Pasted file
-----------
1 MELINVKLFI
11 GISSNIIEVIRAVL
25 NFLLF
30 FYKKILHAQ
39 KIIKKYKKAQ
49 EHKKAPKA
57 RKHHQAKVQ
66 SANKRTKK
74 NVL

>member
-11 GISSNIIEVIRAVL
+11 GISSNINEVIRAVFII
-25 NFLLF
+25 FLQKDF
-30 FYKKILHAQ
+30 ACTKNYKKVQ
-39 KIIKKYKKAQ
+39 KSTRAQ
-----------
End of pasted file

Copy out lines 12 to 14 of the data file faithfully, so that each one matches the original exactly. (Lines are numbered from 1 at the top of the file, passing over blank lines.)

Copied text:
+11 GISSNINEVIRAVFII
-25 NFLLF
+25 FLQKDF